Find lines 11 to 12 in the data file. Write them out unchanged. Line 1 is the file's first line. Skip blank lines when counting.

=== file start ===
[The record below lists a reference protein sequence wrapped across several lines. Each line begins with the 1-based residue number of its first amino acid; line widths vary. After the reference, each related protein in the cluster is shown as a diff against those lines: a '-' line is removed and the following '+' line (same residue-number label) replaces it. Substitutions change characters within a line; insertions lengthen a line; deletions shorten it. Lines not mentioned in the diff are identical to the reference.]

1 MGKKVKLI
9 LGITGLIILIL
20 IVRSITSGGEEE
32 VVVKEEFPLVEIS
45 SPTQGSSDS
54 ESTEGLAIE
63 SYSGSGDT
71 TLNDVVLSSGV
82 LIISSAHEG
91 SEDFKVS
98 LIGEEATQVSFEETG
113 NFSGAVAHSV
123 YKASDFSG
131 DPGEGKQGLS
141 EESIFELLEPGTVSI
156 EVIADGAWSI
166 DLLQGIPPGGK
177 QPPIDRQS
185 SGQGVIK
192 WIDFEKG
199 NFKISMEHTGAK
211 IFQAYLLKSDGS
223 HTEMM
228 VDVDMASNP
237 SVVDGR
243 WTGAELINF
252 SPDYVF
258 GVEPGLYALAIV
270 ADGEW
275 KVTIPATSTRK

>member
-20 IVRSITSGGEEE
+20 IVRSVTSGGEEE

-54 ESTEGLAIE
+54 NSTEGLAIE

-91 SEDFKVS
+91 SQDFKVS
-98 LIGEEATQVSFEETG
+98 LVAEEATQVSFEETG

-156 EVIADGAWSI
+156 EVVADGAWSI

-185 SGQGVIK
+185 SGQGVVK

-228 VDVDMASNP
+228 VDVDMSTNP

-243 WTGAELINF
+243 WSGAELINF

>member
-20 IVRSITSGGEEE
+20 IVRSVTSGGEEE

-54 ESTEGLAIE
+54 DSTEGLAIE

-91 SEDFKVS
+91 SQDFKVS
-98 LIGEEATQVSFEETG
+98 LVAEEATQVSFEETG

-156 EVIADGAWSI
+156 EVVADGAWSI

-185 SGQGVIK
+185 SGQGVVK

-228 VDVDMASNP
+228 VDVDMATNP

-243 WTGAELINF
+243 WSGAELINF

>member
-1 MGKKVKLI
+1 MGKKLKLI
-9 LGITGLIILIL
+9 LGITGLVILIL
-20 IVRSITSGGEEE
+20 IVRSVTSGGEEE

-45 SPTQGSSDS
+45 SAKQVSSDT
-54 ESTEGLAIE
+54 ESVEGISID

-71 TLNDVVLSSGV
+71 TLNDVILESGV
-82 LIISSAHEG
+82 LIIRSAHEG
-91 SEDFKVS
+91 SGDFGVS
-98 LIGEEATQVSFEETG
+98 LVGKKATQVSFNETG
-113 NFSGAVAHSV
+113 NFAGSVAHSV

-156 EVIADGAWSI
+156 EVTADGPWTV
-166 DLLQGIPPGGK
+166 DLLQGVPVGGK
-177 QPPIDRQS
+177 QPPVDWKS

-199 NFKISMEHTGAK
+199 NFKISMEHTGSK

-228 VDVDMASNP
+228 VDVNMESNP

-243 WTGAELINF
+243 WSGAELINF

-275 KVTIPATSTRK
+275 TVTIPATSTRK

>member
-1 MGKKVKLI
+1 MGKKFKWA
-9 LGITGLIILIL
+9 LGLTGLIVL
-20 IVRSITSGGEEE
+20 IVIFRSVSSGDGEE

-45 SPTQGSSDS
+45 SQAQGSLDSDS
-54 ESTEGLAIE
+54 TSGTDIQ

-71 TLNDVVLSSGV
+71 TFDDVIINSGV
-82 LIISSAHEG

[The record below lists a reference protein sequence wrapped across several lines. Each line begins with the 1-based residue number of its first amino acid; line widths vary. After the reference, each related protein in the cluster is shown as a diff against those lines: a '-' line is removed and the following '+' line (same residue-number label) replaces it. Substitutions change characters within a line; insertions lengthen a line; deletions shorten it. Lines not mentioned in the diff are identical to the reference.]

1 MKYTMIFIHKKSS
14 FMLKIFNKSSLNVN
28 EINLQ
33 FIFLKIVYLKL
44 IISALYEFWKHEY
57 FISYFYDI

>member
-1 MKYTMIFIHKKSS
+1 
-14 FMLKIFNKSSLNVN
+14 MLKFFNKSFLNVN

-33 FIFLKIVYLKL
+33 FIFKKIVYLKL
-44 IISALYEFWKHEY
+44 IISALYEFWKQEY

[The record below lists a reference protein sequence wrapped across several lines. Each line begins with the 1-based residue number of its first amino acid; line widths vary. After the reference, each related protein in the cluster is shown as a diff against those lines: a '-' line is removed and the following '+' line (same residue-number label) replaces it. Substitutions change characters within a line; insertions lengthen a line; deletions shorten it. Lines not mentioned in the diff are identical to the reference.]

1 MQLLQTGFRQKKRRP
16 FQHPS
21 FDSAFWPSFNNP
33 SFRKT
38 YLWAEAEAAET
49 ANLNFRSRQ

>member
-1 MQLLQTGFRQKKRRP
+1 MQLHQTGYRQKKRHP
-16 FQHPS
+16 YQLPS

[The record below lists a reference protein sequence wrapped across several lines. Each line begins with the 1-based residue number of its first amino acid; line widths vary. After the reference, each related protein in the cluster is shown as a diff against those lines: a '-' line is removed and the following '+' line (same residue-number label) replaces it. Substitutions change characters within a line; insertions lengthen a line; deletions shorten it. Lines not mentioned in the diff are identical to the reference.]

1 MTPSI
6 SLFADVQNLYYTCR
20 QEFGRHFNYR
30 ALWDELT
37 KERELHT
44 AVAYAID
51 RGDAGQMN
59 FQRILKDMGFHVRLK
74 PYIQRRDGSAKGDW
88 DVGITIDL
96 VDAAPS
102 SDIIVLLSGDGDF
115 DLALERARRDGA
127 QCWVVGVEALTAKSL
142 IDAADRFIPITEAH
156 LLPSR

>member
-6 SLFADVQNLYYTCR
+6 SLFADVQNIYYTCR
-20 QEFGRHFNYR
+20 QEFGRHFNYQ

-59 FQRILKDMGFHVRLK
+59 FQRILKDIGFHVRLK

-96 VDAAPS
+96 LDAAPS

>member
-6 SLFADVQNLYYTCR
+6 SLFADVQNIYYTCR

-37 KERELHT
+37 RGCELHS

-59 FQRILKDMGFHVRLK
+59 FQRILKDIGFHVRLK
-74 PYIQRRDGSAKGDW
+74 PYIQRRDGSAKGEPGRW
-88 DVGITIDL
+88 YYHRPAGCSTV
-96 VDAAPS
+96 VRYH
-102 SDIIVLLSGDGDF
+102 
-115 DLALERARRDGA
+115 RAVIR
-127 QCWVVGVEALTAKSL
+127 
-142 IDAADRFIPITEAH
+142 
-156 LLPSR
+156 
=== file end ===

91 SEDFKVS
98 LIGEEATQVSFEETG